Worst deal ever?
Nobel Prize-winning economist Joseph Stiglitz says the Trans-Pacific Partnership may well be the worst trade agreement ever negotiated, and he recommends Canada insist on reworking it.
"I think what Canada should do is use its influence to begin a renegotiation of TPP to make it an agreement that advances the interests of Canadian citizens and not just the large corporations," he said in an interview with CBC's The Exchange on Thursday.
Highlights: What's in Trans-Pacific Partnership?
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Stiglitz, a professor at Columbia University in New York, was a keynote speaker at a conference at the University of Ottawa on Friday about the complex trade deal.
International Trade Minister Chrystia Freeland put Canada's signature on the Trans-Pacific Partnership trade deal, but it has yet to be ratified here. The House of Commons trade committee is studying the TPP — a process that Freeland said could take up to nine months.
Stiglitz described Freeland as "old friend" in an interview with The Canadian Press and said he has explained some of the pitfalls of the TPP to her, among them its potential to reduce workers' rights.
Stiglitz takes issue with the TPP's investment-protection provisions, which he says could interfere with the ability of governments to regulate business or to move toward a low-carbon economy.
Multinationals have right to sue
It's the "worst part of agreement," he says, because it allows large multinationals to sue the Canadian government.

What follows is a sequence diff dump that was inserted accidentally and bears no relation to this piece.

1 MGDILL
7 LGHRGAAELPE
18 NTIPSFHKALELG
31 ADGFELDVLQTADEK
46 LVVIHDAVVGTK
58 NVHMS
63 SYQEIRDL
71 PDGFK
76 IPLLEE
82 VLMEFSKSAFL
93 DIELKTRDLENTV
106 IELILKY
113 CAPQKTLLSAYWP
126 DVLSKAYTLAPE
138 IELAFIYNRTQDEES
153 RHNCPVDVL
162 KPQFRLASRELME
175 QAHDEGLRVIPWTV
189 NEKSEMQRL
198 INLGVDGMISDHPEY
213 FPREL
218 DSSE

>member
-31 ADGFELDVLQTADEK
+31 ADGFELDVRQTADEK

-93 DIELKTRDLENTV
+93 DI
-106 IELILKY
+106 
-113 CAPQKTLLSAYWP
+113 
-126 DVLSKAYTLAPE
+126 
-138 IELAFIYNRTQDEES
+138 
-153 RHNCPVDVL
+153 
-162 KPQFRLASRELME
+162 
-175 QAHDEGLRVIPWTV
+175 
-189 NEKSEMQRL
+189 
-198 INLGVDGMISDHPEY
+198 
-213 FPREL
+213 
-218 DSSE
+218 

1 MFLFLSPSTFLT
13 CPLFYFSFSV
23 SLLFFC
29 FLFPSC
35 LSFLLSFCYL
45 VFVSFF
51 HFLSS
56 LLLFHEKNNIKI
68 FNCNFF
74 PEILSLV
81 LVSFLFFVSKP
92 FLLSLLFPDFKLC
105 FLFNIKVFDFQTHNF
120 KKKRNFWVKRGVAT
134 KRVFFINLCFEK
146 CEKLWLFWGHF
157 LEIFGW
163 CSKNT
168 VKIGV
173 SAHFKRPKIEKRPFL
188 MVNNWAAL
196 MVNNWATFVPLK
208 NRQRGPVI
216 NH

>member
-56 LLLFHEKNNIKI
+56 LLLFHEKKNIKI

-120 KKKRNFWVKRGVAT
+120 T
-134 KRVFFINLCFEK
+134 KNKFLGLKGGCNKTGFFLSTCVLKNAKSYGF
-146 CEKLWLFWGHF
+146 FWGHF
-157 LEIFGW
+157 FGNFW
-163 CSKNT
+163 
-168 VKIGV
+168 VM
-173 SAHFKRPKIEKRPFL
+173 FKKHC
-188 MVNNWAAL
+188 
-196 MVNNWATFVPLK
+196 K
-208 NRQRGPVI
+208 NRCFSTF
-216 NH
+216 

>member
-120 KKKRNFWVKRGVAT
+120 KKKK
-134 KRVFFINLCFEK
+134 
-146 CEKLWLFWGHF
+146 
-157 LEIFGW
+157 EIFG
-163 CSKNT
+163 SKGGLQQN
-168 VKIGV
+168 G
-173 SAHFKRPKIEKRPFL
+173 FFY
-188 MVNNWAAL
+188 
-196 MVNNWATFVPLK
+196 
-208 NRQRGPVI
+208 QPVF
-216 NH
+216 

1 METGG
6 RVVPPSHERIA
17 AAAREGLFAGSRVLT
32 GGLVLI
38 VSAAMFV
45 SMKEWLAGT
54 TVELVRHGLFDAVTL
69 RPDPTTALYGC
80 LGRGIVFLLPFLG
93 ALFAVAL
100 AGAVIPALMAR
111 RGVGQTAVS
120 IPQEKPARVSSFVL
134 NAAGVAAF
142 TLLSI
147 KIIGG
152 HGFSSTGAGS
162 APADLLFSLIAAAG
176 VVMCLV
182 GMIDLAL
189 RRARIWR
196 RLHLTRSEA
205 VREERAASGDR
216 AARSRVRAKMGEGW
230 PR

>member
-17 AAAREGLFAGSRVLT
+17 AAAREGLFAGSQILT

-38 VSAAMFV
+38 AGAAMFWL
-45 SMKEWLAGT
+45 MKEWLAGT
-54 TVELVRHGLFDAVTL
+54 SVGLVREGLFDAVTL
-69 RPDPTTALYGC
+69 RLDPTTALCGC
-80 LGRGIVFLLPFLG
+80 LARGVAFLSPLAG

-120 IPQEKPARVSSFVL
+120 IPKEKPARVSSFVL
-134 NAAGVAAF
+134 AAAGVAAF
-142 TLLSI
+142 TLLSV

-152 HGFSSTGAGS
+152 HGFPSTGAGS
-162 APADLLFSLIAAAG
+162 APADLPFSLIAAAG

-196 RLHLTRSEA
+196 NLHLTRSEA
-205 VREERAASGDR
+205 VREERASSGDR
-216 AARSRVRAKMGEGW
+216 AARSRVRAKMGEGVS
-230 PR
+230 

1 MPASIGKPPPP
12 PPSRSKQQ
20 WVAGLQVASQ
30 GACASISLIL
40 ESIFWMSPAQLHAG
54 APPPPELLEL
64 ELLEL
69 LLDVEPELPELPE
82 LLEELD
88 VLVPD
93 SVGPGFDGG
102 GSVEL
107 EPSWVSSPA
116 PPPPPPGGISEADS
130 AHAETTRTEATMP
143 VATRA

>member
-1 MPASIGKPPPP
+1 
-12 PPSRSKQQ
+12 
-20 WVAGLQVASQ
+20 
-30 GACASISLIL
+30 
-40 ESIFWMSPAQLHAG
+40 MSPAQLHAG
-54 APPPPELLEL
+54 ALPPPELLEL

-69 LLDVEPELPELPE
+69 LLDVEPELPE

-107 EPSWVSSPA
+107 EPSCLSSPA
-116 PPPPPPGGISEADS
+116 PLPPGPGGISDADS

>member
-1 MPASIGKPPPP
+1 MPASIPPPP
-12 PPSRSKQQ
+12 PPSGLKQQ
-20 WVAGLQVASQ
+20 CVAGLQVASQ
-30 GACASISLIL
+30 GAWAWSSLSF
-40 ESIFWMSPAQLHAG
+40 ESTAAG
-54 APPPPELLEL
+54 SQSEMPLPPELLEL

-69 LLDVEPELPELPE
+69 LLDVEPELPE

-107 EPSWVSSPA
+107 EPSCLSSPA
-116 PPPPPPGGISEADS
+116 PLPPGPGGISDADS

"It used to be the basic principle was polluter pay," Stiglitz said. "If you damaged the environment, then you have to pay. Now if you pass a regulation that restricts ability to pollute or does something about climate change, you could be sued and could pay billions of dollars."
There were similar provisions in North American Free Trade Agreement that led to the Canadian government being sued, but the TPP goes even further.
He said the provision could be used to prevent raising of minimum wages or to overturn rules that prevent usury or predatory lending practices.
Stiglitz argues the deal, which is a 6,000-page mammoth and extremely complex, should have been negotiated openly.
"This deal was done in secret with corporate interests at the table," he said.
He also forecasts the deal will have little impact on trade volumes, especially in advanced countries like the U.S. and Canada, where mostly capital-intensive goods are exported and labour-intensive goods are imported.
Rules of origin provisions
But it will change the basic legal framework that governs society, shifting power to corporations, he said.
Stiglitz said the "rules of origin" provisions have the ability to hurt North American employment, because they allow "very clever ways of hiding what's going on."
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"You could have an automobile where the vast majority of the automobile was actually made in China and Thailand [which did not sign the TPP] but it comes into Canada as a Japanese good," he said.
All the presidential candidates now are speaking out against the deal and it may never be passed in the U.S.
"I'm a little surprised that Canada would seriously consider going through the political fight that is associated with getting this agreement ratified until the U.S. adopts it," he said.
He recommended Canada work with the Europeans, who have also objected to the investment protection provisions, to rework the deal.
The small print is truly ugly with "tribunals" allowing corporations to sue the government. It is similar to the ISDs that arose a while back and could possibly mean more sell off of parts of NHS to american insurance companies with UK
government sued if they interfere.